June 2017. Volume 13. Number 2

There is insufficient evidence to consider non-operative treatment of uncomplicated acute appendicitis

 
 
 
 
 
 
 
 
 
 
Rating: 0 (0 Votes)
Newsletter Free Subscription
Regularly recieve most recent articles by e-mail
Subscribe
Print
Add to library
Discuss this article

AVC | Critically appraised articles

Georgiou R, Eaton S, Stanton MP, Pierro A, Hall NJ. Efficacy and safety of nonoperative treatment for acute appendicitis: a meta-analysis. Pediatrics. 2017;139:e20163003.

Reviewers: Cuestas Montañés E1, Aparicio Rodrigo M2.
1Servicio de Pediatría y Neonatología. Hospital Privado. Centro Formador. Facultad de Ciencias Médicas. Universidad Nacional de Córdoba. Córdoba. Argentina.
2CS Entrevías. Departamento de Pediatría. Facultad de Medicina. Universidad Complutense de Madrid. Madrid. España.
Correspondence: Eduardo José Cuestas Montañés. Email: eduardo.cuestas@gmail.com
Reception date: 06/06/2017
Acceptance date: 08/06/2017
Publication date: 14/06/2017

Abstract

Authors’ conclusions: this study highlights the lack of robust evidence comparing Non-operative treatment for acute uncomplicated appendicitis with appendicectomy but provides data that support and justify ongoing and future endeavours.

Reviewers’ commentary: there is still insufficient evidence to consider non-operative treatment of acute appendicitis in routine practice.

How to cite this article

Cuestas Montañés E, Aparicio Rodrigo M. Tratamiento con antibióticos de la apendicitis aguda no complicada: aún en fase experimental. Evid Pediatr. 2017;13:17.

AVC | Critically appraised articles

Georgiou R, Eaton S, Stanton MP, Pierro A, Hall NJ. Efficacy and safety of nonoperative treatment for acute appendicitis: a meta-analysis. Pediatrics. 2017;139:e20163003.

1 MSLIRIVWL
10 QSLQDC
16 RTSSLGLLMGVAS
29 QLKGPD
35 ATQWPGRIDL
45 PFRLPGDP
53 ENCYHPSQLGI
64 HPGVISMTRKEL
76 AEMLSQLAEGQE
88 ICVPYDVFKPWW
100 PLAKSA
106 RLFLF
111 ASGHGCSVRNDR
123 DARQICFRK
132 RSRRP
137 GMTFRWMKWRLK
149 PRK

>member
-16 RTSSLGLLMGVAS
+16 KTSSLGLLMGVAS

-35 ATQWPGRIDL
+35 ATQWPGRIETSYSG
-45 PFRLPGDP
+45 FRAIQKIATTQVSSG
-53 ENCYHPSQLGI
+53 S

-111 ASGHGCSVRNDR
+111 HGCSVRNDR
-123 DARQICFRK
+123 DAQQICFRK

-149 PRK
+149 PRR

Reviewers: Cuestas Montañés E1, Aparicio Rodrigo M2.
1Servicio de Pediatría y Neonatología. Hospital Privado. Centro Formador. Facultad de Ciencias Médicas. Universidad Nacional de Córdoba. Córdoba. Argentina.
2CS Entrevías. Departamento de Pediatría. Facultad de Medicina. Universidad Complutense de Madrid. Madrid. España.
Correspondence: Eduardo José Cuestas Montañés. Email: eduardo.cuestas@gmail.com
Reception date: 06/06/2017
Acceptance date: 08/06/2017
Publication date: 14/06/2017

Structured Abstract

Objective: to compare non-operative treatment (NOT) with antibiotics of acute uncomplicated appendicitis (AUA) in children as an alternative to appendectomy (AP).

Design: systematic review with meta-analysis.

Data sources: the authors searched the Cochrane Central Register of Controlled Trials (CENTRAL), MEDLINE and Embase databases in December 2015. They used the search terms “nonoperative” “non-operative”, “conservative”, “appendicitis”, “child” and “children”. Language was restricted to English. They excluded studies that were unpublished or published only in abstract form. The authors also reviewed the references of included articles.

Study selection: the review included all types of studies. The exclusion criteria were: complicated appendicitis, studies of adults and children, and studies of children with malignancies. The authors used the Jadad scale to assess the quality of one randomised controlled trial and the methodological index for nonrandomized studies (MINORS) for nonrandomised studies. A total of 10 studies were included; 7 were prospective and 3 retrospective, 6 were comparative and only 1 was randomised (pilot study).

Data extraction: two reviewers extracted the data independently and differences were resolved by consensus. The primary outcome was discharge from hospital without appendectomy during the initial episode. The authors performed one-sided and two-sided meta-analyses using the random effects model. The study did not include a sensitivity analysis.